I was astounded by the completeness text and was keen to respect it and not butcher sections – the more ‘laboured’ repetitive sections were to act as intensifiers, a kind of audience bludgeoning, a little subversive etc. I was interested in different modes of communication though – the subtext, I guess, and wanted to experiment with physically depicting a different arc to the explicit text.
I am indebted to the fine actors I worked with – Harriet Gordon-Anderson, Eleni Schumacher, and Stephen Sharpe.
More on the choice of bread and rehearsal process in program notes below.
I first read this play in a San Francisco residence in a house filled with echoes of French forty-somethings dancing to Prince and Talking Heads, balloons, bowls of custard pastry scattered. What struck me about this play as the sun rose was the correct, majestic completeness of it.
Autobiographical in content, the misogynist Strindberg has crafted this work where the whole text is necessary but sickeningly excessive – to watch this text lift itself to the stage swung me between the ecstasy of stunning, honest work from the actors, and agony of harrowing words, endless plays to strip the others of belief and strength.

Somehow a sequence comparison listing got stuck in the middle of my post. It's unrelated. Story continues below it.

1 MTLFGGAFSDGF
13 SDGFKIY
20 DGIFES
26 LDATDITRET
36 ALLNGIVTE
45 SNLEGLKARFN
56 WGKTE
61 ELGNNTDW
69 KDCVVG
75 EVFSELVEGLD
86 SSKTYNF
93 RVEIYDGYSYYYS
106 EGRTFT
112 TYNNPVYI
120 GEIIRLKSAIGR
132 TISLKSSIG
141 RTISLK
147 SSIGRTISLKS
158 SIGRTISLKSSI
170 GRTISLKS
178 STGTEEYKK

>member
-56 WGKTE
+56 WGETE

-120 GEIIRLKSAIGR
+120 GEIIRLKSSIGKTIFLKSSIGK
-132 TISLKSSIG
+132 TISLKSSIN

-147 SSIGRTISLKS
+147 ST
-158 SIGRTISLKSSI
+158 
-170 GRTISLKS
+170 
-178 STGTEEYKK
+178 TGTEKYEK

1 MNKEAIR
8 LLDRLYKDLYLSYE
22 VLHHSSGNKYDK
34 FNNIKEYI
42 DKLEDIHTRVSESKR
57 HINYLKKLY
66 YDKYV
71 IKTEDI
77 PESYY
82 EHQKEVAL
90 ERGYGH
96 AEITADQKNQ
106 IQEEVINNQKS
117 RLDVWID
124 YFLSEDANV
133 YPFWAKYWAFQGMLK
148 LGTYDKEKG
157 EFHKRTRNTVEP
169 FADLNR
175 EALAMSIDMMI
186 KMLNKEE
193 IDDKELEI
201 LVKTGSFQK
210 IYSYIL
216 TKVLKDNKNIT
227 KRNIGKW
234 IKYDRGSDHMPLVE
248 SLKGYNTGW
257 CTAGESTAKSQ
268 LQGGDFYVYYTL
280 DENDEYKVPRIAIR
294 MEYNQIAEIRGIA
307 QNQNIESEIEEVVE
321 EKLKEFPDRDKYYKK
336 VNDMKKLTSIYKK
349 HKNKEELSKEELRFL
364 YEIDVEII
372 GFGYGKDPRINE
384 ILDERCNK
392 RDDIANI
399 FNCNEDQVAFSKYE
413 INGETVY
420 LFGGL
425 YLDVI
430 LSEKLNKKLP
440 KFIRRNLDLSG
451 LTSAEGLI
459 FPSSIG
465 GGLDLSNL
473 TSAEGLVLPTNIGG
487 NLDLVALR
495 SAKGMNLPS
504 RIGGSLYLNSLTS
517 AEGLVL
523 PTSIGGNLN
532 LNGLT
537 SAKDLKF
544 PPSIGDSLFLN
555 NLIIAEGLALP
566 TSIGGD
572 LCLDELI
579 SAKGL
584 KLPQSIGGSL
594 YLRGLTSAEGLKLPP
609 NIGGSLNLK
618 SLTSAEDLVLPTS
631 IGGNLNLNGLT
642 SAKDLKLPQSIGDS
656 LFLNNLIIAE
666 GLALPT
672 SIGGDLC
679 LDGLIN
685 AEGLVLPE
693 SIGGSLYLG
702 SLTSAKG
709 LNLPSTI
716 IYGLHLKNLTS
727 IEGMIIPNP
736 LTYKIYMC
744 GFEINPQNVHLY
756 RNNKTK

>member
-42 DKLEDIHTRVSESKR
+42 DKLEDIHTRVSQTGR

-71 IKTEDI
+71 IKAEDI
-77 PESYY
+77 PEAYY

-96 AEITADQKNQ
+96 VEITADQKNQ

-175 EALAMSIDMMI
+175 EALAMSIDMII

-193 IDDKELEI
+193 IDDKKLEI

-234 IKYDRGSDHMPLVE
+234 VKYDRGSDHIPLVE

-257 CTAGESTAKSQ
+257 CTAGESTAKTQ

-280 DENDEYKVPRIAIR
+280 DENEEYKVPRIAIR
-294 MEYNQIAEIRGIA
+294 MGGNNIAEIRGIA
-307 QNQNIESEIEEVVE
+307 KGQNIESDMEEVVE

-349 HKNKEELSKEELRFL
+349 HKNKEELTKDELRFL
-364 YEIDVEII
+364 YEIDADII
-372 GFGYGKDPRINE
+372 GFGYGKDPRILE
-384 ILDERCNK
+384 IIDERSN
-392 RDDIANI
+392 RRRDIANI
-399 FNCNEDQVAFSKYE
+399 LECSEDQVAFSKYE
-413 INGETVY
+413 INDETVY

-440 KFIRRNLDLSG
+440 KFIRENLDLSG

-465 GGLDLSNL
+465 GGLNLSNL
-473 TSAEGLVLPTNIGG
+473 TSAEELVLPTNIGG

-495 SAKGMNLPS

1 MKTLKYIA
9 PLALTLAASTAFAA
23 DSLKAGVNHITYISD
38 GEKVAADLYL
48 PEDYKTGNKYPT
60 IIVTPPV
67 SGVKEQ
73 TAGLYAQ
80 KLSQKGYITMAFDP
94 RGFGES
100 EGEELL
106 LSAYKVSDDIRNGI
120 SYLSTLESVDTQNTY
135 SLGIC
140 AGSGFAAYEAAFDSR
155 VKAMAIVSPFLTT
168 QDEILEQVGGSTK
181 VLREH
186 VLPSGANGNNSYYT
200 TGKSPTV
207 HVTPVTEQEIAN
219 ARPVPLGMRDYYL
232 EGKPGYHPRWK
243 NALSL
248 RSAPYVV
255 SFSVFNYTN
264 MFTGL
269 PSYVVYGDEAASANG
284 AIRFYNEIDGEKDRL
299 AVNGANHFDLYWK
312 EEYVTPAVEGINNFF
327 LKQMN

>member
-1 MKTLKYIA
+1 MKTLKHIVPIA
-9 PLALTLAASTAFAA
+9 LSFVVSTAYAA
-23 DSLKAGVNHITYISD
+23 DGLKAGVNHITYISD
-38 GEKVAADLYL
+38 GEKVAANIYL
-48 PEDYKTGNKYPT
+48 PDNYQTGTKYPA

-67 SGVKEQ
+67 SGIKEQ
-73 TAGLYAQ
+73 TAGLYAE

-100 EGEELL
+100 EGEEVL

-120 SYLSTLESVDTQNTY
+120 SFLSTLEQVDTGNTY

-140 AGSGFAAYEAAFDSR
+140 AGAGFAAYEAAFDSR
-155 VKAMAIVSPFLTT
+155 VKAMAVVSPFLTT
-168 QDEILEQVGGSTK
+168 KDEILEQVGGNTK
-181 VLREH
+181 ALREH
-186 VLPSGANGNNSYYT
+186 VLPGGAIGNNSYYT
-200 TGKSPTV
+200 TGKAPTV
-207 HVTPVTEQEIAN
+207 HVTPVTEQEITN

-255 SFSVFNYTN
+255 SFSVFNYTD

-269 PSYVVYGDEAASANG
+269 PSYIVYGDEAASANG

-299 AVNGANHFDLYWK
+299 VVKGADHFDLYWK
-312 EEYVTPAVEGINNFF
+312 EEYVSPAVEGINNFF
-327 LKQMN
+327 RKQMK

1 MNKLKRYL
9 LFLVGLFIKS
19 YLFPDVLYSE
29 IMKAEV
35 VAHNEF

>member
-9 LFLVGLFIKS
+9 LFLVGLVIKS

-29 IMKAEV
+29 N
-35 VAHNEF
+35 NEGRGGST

When the process began, I was driven to the idea that the text was about something more important than gender, than discussing marriage and relationship. I thought it was about the ache, the impossibility of withdrawing intellectual and physical gifts you had given, using a shiv to wedge doors shut, a jack-hammer to enamel windows, but now, as our season is about the commence, I feel it is about the tyranny of communication.
What are they saying, what do they mean to say, what are they trying to say, why are they saying that in that way, and then their bodies, physicalising that ambiguity of twisting dialogue, petty at surface and then proud. The actors are dressed in unitards, all organs and haphazard muscle slather, breathing and exposed but not revealing anything. Surrounded by hand shaped loaves, protected and coloured by shellac, it is an impassive, foreign staple in this competitive arena, a product of artisan moulding; baking and firing something that was plastic, punched down, rising, gashes.